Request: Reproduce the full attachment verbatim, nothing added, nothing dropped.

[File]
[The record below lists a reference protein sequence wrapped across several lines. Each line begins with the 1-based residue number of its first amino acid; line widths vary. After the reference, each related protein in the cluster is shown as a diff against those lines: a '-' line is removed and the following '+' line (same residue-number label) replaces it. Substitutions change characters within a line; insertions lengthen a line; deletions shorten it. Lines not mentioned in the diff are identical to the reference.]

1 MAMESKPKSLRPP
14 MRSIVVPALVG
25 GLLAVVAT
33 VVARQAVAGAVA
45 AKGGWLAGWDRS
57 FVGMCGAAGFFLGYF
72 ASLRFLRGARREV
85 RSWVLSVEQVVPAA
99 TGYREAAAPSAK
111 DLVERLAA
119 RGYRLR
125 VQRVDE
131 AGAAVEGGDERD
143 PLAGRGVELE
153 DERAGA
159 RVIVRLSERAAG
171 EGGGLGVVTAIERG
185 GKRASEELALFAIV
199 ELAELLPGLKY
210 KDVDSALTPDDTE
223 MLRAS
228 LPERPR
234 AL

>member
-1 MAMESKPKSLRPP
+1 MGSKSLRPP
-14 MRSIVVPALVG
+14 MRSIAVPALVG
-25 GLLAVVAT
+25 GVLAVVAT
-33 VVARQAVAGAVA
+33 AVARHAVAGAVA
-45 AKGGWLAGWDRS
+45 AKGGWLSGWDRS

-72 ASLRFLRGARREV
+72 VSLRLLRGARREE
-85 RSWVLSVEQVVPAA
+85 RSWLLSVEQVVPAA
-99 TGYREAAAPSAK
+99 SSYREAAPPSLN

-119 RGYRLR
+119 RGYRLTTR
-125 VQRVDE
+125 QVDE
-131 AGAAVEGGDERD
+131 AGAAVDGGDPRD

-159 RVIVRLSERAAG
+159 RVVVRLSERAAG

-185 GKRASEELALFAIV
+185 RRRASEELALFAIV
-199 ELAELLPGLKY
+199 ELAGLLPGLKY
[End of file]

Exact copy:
[The record below lists a reference protein sequence wrapped across several lines. Each line begins with the 1-based residue number of its first amino acid; line widths vary. After the reference, each related protein in the cluster is shown as a diff against those lines: a '-' line is removed and the following '+' line (same residue-number label) replaces it. Substitutions change characters within a line; insertions lengthen a line; deletions shorten it. Lines not mentioned in the diff are identical to the reference.]

1 MAMESKPKSLRPP
14 MRSIVVPALVG
25 GLLAVVAT
33 VVARQAVAGAVA
45 AKGGWLAGWDRS
57 FVGMCGAAGFFLGYF
72 ASLRFLRGARREV
85 RSWVLSVEQVVPAA
99 TGYREAAAPSAK
111 DLVERLAA
119 RGYRLR
125 VQRVDE
131 AGAAVEGGDERD
143 PLAGRGVELE
153 DERAGA
159 RVIVRLSERAAG
171 EGGGLGVVTAIERG
185 GKRASEELALFAIV
199 ELAELLPGLKY
210 KDVDSALTPDDTE
223 MLRAS
228 LPERPR
234 AL

>member
-1 MAMESKPKSLRPP
+1 MGSKSLRPP
-14 MRSIVVPALVG
+14 MRSIAVPALVG
-25 GLLAVVAT
+25 GVLAVVAT
-33 VVARQAVAGAVA
+33 AVARHAVAGAVA
-45 AKGGWLAGWDRS
+45 AKGGWLSGWDRS

-72 ASLRFLRGARREV
+72 VSLRLLRGARREE
-85 RSWVLSVEQVVPAA
+85 RSWLLSVEQVVPAA
-99 TGYREAAAPSAK
+99 SSYREAAPPSLN

-119 RGYRLR
+119 RGYRLTTR
-125 VQRVDE
+125 QVDE
-131 AGAAVEGGDERD
+131 AGAAVDGGDPRD

-159 RVIVRLSERAAG
+159 RVVVRLSERAAG

-185 GKRASEELALFAIV
+185 RRRASEELALFAIV
-199 ELAELLPGLKY
+199 ELAGLLPGLKY